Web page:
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Our Plural History | Springfield, MA

A portrait of Springfield abolitionist and Underground Railroad conductor Rev. Samuel Osgood.
Courtesy of the Springfield Picture Collection of the Museum of Springfield History, Springfield, MA.

Primary Resources Archive

Dr. Osgood's Letters

In a series of letters originally published in the Boston Recorder, Springfield abolitionist Dr. Samuel Osgood debates the merits of abolitionism with the Rev. Ralph Emerson, D.D.

Osgood wrote eight letters to Rev. Emerson, seven of which were republished in the Springfield Weekly Republican (and reproduced here) in the fall and winter of 1838. In these letters, Osgood makes a case for abolitionism and anti-slavery societies. Rev. Emerson opposed the institution of slavery but made it clear that he also opposed abolition societies, such as the Hampden County Anti-Slavery Society, of which Osgood was a member. For Emerson, abolitionists did little but fan the flames of an already passionate debate. Emerson is quoted in one of Osgood's letters as saying that he preferred the older, more gradual, and less confrontational means of opposing slavery.

Indeed, in Osgood's third letter of the series he quotes Rev. Emerson as saying, "If the north is ever to resume her moral influence on the South, it appears to me indispensable, that the South should again hear the same clear, harmonious, unbroken voice” the voice “of every son of freedom at the north. “And the return of that voice I should expect the more speedily, if every society that wears either the name or imputed character of anti-slavery, were disbanded and forgotten.”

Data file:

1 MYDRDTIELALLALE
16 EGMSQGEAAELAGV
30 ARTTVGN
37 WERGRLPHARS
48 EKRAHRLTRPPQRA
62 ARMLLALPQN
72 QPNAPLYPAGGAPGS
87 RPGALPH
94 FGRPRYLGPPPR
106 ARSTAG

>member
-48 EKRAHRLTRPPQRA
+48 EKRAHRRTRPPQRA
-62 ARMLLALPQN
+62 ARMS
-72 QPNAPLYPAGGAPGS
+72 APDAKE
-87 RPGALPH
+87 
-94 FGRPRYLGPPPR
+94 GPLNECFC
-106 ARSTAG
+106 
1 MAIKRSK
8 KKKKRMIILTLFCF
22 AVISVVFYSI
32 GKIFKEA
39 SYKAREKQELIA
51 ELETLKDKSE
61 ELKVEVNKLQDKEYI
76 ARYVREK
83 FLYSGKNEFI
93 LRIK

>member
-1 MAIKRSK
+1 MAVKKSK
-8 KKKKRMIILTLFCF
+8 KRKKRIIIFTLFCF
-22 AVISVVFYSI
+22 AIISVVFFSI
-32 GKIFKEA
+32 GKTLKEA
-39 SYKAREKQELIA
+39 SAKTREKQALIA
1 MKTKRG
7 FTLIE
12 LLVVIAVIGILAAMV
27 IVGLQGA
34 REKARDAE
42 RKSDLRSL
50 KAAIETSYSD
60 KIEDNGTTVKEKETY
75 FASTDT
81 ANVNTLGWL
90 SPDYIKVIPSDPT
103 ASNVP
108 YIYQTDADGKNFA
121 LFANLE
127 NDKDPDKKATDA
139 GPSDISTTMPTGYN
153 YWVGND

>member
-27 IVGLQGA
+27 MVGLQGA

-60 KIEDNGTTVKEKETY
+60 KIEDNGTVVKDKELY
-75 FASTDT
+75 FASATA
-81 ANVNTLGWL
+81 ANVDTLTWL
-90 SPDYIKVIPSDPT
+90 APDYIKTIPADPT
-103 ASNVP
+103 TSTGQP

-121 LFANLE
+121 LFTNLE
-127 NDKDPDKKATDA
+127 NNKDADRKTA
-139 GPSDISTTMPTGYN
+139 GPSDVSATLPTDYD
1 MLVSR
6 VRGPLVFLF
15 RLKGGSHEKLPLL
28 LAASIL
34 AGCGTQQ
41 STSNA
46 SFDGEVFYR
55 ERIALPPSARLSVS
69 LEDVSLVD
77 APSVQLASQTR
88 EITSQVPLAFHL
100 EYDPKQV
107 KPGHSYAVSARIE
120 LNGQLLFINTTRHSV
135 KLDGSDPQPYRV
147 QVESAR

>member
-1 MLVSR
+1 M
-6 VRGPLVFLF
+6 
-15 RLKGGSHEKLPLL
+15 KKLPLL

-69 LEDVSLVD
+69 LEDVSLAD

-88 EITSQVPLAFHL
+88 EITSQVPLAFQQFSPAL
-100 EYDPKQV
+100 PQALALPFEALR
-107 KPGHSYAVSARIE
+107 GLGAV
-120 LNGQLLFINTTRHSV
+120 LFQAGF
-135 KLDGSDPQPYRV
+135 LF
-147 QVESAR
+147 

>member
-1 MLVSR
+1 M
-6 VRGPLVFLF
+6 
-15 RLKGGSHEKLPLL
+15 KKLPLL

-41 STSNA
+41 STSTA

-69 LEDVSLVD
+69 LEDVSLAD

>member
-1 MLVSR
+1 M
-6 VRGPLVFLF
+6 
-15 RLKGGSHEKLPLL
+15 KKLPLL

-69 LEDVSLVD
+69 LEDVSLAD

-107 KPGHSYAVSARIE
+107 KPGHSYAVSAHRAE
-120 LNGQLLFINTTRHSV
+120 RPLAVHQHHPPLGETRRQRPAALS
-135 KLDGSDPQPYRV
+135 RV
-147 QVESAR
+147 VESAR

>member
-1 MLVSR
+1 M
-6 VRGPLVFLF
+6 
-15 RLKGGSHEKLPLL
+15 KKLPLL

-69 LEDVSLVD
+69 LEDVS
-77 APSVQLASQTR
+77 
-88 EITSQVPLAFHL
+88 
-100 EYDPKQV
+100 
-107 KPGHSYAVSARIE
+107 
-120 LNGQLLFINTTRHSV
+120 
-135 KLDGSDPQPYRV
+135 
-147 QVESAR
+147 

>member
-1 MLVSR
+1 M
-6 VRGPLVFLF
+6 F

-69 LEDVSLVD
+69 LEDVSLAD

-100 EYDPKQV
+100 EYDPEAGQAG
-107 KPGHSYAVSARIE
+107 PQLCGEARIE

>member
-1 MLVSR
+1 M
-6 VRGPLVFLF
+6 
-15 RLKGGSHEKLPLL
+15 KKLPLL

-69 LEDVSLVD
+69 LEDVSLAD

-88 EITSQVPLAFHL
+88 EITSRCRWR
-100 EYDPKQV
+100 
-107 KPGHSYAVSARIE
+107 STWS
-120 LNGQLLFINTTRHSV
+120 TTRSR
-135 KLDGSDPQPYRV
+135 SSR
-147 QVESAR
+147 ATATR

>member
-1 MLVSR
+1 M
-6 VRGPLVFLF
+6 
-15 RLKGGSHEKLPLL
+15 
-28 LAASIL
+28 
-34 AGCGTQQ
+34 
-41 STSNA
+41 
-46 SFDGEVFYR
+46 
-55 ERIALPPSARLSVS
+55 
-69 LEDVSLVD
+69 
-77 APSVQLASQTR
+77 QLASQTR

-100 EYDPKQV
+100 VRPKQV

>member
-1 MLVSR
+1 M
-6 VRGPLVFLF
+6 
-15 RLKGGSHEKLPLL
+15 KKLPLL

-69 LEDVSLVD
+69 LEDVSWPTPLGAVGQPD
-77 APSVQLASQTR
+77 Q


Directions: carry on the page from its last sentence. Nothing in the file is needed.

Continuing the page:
As he makes clear throughout these letters, Osgood is convinced that the old, gradual, and non-confrontational approach to opposing slavery had failed and that a new method must be attempted.

The fact that these two men, both of whom opposed slavery, could have such divergent views on how to achieve abolition illustrates the tensions and differences that first had to be overcome if the institution of slavery was to end. These letters also demonstrate the surprising amount of opposition that existed in the north against inflaming the south over the issue of slavery.

Dr. Osgood's Letter No. 2 - September 29, 1838 - Springfield Weekly Republican [PDF]

Dr. Osgood's Letter No. 3 - October 13, 1838 - Springfield Weekly Republican [PDF]

Dr. Osgood's Letter No. 4 - October 20, 1838 - Springfield Weekly Republican [PDF]

Dr. Osgood's Letter No. 5 - October 27, 1838 - Springfield Weekly Republican [PDF]

Dr. Osgood's Letter No. 6 - November 3, 1838 - Springfield Weekly Republican [PDF]

Dr. Osgood's Letter No. 7 - November 10, 1838 - Springfield Weekly Republican [PDF]

Dr. Osgood's Letter No. 8 - December 1, 1838 - Springfield Weekly Republican [PDF]

Rev. Ralph Emerson's Final Response to Dr. Osgood - January 5, 1839 Springfield Weekly Republican [PDF]
In this final letter of the series Rev. Emerson makes his case against Abolitionism on religious grounds. For Emerson, the true purpose of a Christian preacher is to tend to his flock and spread the word of god and Christ, not necessarily agitate for the end of slavery. Indeed, Emerson argues that the abolitionist movement is actually hurting the Christian cause by distracting preachers from finding new converts, both at home and abroad. In addition, he argues that abolitionism does a disservice by causing Christians to argue amongst each other. In short, Emerson believes that Christians, be they preacher or a member of the flock, should focus on their devotion to god and finding salvation rather than advocate for the end of slavery.

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